Uehara might not be best fit for O's
January, 7, 2009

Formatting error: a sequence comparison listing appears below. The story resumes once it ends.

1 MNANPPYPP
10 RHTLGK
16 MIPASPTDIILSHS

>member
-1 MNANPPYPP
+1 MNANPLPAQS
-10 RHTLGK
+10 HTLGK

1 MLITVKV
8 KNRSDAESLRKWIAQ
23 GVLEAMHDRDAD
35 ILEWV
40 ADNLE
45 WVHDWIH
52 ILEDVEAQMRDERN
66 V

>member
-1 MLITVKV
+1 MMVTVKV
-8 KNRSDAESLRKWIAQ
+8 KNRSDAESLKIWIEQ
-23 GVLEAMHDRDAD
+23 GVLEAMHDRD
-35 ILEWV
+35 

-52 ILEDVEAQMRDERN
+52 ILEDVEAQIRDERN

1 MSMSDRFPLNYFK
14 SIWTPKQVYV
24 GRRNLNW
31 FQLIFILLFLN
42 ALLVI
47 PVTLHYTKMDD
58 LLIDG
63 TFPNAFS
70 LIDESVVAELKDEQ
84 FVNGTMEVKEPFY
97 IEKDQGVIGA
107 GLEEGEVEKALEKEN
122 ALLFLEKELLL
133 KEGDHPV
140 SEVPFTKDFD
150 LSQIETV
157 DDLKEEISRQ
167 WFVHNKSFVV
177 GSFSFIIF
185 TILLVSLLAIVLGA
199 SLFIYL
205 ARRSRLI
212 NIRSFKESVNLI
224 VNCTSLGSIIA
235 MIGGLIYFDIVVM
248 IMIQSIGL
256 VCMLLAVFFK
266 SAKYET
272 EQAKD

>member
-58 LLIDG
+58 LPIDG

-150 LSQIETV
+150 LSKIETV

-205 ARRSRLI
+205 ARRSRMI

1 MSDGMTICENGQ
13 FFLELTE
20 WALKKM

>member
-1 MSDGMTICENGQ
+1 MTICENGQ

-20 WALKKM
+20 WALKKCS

Baltimore desperately needs starters -- their rotation before reaching a preliminary agreement with Koji Uehara was Jeremy Guthrie and four guys with the initials T.B.D. -- but is Uehara really the best fit for the Orioles? Uehara tends to work around the plate with good command of average stuff and, like many Japanese pitchers, throws his fastball in the upper half of the zone, which will make him susceptible to the long ball. This combination was the main red flag on Kei Igawa, and Hideki Irabu and Tomo Ohka were also extremely homer-prone in the U.S. Uehara's advantage is that his command is better than that of any of the other three pitchers, and he does pound the strike zone, issuing just 195 walks in 1,549 career innings in NPB. Camden Yards has, over the past few years, played as a good home run park. So it's a bad fit for Uehara, whose greatest weakness is going to be the long ball. The signing also means Uehara has to face two of the best offenses in baseball, the Yankees' and Boston's, eight to 10 times; both lineups are patient and feature plenty of power, and it's possible that Tampa Bay's will be in that discussion by the end of the year. The Orioles do need starters, but Uehara will have to be extra-precise to succeed in that environment.